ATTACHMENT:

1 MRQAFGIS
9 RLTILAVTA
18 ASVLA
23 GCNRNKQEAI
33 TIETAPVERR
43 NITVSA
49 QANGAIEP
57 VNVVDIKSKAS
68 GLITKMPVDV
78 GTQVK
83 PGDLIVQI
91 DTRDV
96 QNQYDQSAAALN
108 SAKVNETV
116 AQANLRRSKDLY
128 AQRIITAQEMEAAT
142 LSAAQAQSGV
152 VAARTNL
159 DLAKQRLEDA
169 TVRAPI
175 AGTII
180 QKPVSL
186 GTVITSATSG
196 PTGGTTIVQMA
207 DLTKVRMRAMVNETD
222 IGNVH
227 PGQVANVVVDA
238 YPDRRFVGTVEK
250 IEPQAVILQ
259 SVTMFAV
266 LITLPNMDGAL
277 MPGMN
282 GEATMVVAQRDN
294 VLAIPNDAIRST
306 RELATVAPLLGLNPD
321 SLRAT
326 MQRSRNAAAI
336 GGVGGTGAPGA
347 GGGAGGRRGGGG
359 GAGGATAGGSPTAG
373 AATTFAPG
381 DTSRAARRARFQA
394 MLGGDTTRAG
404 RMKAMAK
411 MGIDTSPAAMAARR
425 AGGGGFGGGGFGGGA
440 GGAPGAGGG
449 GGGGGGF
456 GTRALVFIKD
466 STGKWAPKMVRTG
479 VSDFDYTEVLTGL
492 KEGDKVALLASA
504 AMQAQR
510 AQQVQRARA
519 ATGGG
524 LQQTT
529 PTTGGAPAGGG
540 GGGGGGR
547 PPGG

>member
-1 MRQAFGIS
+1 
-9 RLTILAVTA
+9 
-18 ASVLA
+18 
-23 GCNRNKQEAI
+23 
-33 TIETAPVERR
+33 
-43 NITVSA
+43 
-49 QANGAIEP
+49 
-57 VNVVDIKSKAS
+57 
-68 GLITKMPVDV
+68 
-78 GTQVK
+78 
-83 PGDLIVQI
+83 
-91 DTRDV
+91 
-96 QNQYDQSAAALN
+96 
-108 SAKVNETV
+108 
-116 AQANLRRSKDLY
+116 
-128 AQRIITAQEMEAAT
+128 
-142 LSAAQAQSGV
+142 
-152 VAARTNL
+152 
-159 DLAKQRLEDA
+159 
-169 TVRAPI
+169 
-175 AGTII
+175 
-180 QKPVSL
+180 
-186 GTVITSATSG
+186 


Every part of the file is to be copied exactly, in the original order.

1 MRQAFGIS
9 RLTILAVTA
18 ASVLA
23 GCNRNKQEAI
33 TIETAPVERR
43 NITVSA
49 QANGAIEP
57 VNVVDIKSKAS
68 GLITKMPVDV
78 GTQVK
83 PGDLIVQI
91 DTRDV
96 QNQYDQSAAALN
108 SAKVNETV
116 AQANLRRSKDLY
128 AQRIITAQEMEAAT
142 LSAAQAQSGV
152 VAARTNL
159 DLAKQRLEDA
169 TVRAPI
175 AGTII
180 QKPVSL
186 GTVITSATSG
196 PTGGTTIVQMA
207 DLTKVRMRAMVNETD
222 IGNVH
227 PGQVANVVVDA
238 YPDRRFVGTVEK
250 IEPQAVILQ
259 SVTMFAV
266 LITLPNMDGAL
277 MPGMN
282 GEATMVVAQRDN
294 VLAIPNDAIRST
306 RELATVAPLLGLNPD
321 SLRAT
326 MQRSRNAAAI
336 GGVGGTGAPGA
347 GGGAGGRRGGGG
359 GAGGATAGGSPTAG
373 AATTFAPG
381 DTSRAARRARFQA
394 MLGGDTTRAG
404 RMKAMAK
411 MGIDTSPAAMAARR
425 AGGGGFGGGGFGGGA
440 GGAPGAGGG
449 GGGGGGF
456 GTRALVFIKD
466 STGKWAPKMVRTG
479 VSDFDYTEVLTGL
492 KEGDKVALLASA
504 AMQAQR
510 AQQVQRARA
519 ATGGG
524 LQQTT
529 PTTGGAPAGGG
540 GGGGGGR
547 PPGG

>member
-1 MRQAFGIS
+1 
-9 RLTILAVTA
+9 
-18 ASVLA
+18 
-23 GCNRNKQEAI
+23 
-33 TIETAPVERR
+33 
-43 NITVSA
+43 
-49 QANGAIEP
+49 
-57 VNVVDIKSKAS
+57 
-68 GLITKMPVDV
+68 
-78 GTQVK
+78 
-83 PGDLIVQI
+83 
-91 DTRDV
+91 
-96 QNQYDQSAAALN
+96 
-108 SAKVNETV
+108 
-116 AQANLRRSKDLY
+116 
-128 AQRIITAQEMEAAT
+128 
-142 LSAAQAQSGV
+142 
-152 VAARTNL
+152 
-159 DLAKQRLEDA
+159 
-169 TVRAPI
+169 
-175 AGTII
+175 
-180 QKPVSL
+180 
-186 GTVITSATSG
+186 